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The President further said: Those who do not want to be partakers of the American spirit ought not to settle in America.

Now, the report of the Secretary of Labor, to which reference has been made, indicates that in the last few years, and particularly since the depression set in, there have been more emigrations than there have been immigrations—those going out-referring, of course, to the quota provisions. That has been true in the last few years, but that is a very poor commentary on those who come here with the idea of becoming permanent citizens, and at the first signs of distress they are ready to go back, to leave this country, and it is a doubtful criterion, gentlemen, in determining this question of who is fit and who is unfit to become citizens. It seems to me that those who run from a financial depression, certainly indicate by that action that they did not come here with any intention of doing anything except getting a job. They certainly do not evidence the intention of permanent citizenship. If I had my way about it, and they ran out that way in times like that, I would let them stay out.

Senator SCHWELLENBACH. Do you happen to have the figures showing the excess of emigration over immigration?

Mr. WILMETH. Yes, sir.

Senator SCHWELLENBACH. I think it might be well to put those into the record of the hearing.

Mr. WILMETH. It is in the report of the Secretary of Labor. In 1935 there were 18,207 quota immigrants admitted, or 11 percent of the available admissions under the quota of 153,774. In that year 38,834 left the United States.

Senator ScHWELLENBACH. But there were 154,000 came in altogether, were there not, quota and nonquota?

Mr. WilMETH. There were in 1935, 179,721 admitted during that year, both quota and nonquota. That was rather a heavy exodus, and I think it is attributable to the fact of unemployment and other things following in the wake of the slacking up of business.

Senator SCHWELLENBACH. Do you happen to have the figures of immigration prior to the depression?

Mr. WILMETH. No. I have 1931. The total that year was 280,679 ad both quota and nonquota. I have the averåge from 1925 to 1928, inclusive. The average is 310,308 per annum of both quota and nonquota immigrants, and from 1929 to 1932 the average was 136,523.

Senator SCHWELLENBACH. I think, if I may, I will put into the record at this point the statement of immigration into the United States and estimated decrease in alien population due to immigration, naturalization, and deaths, from 1917 through 1936. This shows that the immigration during our so-called prosperity years, with the exception of 1932, was much higher than it was in 1934, 1935, and 1936.

Mr. WILMETH. Quite right.
Senator SCHWELLENBACH. I will place this in the record.
(The paper referred to follows:)

Immigration to the United States and estimated decrease in alien population due

to emigration, naturalization, and deaths from 1917 through 1936

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Mr. WILMETH. As Captain Trevor said this morning, there was some slacking up of admissions, due to regulations issued by the Department of State, principally on the ground that those were not granted viasas who were apt to or might become a public charge. We note from recent reports, however, of the Secretary of Labor that that is beginning gradually to ascend. The number is increasing. We want to back Senator Reynolds' bill for restriction and to make regulation a positive matter of law rather than regulation. Regulations may be flexible, often are, due to influences of one kind or another, not necessary to mention. His bill will fix and determine the quotas definitely.

Now, if I may be permitted, I would like to discuss briefly immigration of the quota and nonquota type. The quota, as has been men

. tioned, is 153,774, based upon the measure by which that was determined, the census of 1890. The nonquota, of course, is without number, indeterminable, but we note in running through and examining the reports of the Secretary of Labor that the nonquota average from 3 to 9 times the quota admissions. So that the nonquota proposition is one of the most important to determine. When we come to speak of deportation, it includes, of course, both quota and nonquota.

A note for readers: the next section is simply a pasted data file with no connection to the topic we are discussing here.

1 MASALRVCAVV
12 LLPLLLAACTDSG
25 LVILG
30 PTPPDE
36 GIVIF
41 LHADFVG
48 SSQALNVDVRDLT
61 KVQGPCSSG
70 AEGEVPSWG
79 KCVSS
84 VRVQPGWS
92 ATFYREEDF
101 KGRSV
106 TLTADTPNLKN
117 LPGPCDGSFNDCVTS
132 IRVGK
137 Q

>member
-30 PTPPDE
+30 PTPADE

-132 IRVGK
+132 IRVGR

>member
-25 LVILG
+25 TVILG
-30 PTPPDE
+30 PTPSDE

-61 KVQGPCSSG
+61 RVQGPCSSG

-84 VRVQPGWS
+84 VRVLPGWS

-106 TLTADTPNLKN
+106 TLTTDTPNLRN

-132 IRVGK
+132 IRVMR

We do not know what would be the nonquota admissions now if the quota admissions were up to the maximum, but unquestionably they would be very much higher.

During the last year it appears from reports of the Secretary of Labor that the nonquota admissions were three times the quota admissions. They have been as high as nine times the quota admissions. If the quota admissions were to be the determining factor as to the number of nonquota admissions, then it necessarily follows that as you restrict or cut down the number of quota admissions, there will be a corresponding decrease in the nonquota.

Senator SCHWELLENBACH. I wish you would explain the reason for your contention that the nonquota number is controlled by the quota number. What is the relationship between the two that causes you to conclude that?

Mr. Wilmeth. The act of 1924 divides immigrants into quota and nonquota classes, and only the quota are counted against the quota requirements of these various countries. The reason I make that statement is this: Nonquota immigrants include unmarried children under 18 years of age, a wife of a citizen of the United States residing therein at the time of filing the petition required in section 9 of the act of 1924. That is one. That is residence.

Second, an immigrant previously lawfully admitted to the United States, who is returning from temporary absence abroad. An immigrant who is a bona fide student, 15 years of age, for study.

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. That scarcely runs more than 1,200 or 1,500 a year.

An immigrant who was born in the Dominion of Canada—which, of course, is not within the act-an immigrant who was born in the Dominion of Canada, Newfoundland, the Republic of Mexico, Cuba, Haiti, Dominican Republic, Canal Zone, or an independent country of Central or South America; an immigrant minister of any religious denomination, or professor of a college, and his wife Professor Trevor covered a case of that kind this morning—his unmarried children under 18 years of age, if accompanying or following to join him.

These exceptions to the quota, or these provisions in addition to the quota, not entirely, but for the most part affect families or relatives of those who are now here and those who have come in as seed-stock immigrants. That is not true with reference to students, nor does it hold good with reference to those in the Western Hemisphere.

This shows us, gentlemen, that the present immigration law is filled with humane provisions, many of which are as exceptions to the quota provisions of the law. The Commissioner General of Immigration in his official report for 1925, in commenting on the new Immigration Act of 1924, called it "a law with a heart.” He did that because it made provision in these exceptions here for nonquota people to come in, to those who were dependent upon or relatives of or in some way related to the original immigrant.

Senator REYNOLDS. Or students who wanted to come in?

Mr. WILMETH. Yes, I presume so, though the student has never been a large item, not within the past 7 or 8 years.